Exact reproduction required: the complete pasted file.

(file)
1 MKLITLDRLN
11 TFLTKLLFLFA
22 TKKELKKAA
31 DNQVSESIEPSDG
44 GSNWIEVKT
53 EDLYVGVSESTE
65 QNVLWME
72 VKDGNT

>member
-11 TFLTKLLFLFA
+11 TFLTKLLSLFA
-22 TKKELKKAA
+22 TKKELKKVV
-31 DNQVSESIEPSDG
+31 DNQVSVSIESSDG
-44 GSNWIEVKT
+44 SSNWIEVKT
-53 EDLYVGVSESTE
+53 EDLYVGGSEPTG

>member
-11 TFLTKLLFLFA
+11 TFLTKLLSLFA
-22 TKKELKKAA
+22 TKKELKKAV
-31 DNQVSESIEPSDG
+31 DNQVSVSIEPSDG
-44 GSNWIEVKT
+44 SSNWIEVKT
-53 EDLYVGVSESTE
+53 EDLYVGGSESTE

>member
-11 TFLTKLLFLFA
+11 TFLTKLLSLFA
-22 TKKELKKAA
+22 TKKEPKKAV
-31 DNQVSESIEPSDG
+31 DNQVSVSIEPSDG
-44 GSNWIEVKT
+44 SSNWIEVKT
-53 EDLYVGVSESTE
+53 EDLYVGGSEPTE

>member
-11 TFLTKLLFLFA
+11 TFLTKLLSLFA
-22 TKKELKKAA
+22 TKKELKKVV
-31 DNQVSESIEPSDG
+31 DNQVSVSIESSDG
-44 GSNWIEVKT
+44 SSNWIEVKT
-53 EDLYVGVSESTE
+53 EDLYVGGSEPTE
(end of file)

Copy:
1 MKLITLDRLN
11 TFLTKLLFLFA
22 TKKELKKAA
31 DNQVSESIEPSDG
44 GSNWIEVKT
53 EDLYVGVSESTE
65 QNVLWME
72 VKDGNT

>member
-11 TFLTKLLFLFA
+11 TFLTKLLSLFA
-22 TKKELKKAA
+22 TKKELKKVV
-31 DNQVSESIEPSDG
+31 DNQVSVSIESSDG
-44 GSNWIEVKT
+44 SSNWIEVKT
-53 EDLYVGVSESTE
+53 EDLYVGGSEPTG

>member
-11 TFLTKLLFLFA
+11 TFLTKLLSLFA
-22 TKKELKKAA
+22 TKKELKKAV
-31 DNQVSESIEPSDG
+31 DNQVSVSIEPSDG
-44 GSNWIEVKT
+44 SSNWIEVKT
-53 EDLYVGVSESTE
+53 EDLYVGGSESTE

>member
-11 TFLTKLLFLFA
+11 TFLTKLLSLFA
-22 TKKELKKAA
+22 TKKEPKKAV
-31 DNQVSESIEPSDG
+31 DNQVSVSIEPSDG
-44 GSNWIEVKT
+44 SSNWIEVKT
-53 EDLYVGVSESTE
+53 EDLYVGGSEPTE

>member
-11 TFLTKLLFLFA
+11 TFLTKLLSLFA
-22 TKKELKKAA
+22 TKKELKKVV
-31 DNQVSESIEPSDG
+31 DNQVSVSIESSDG
-44 GSNWIEVKT
+44 SSNWIEVKT
-53 EDLYVGVSESTE
+53 EDLYVGGSEPTE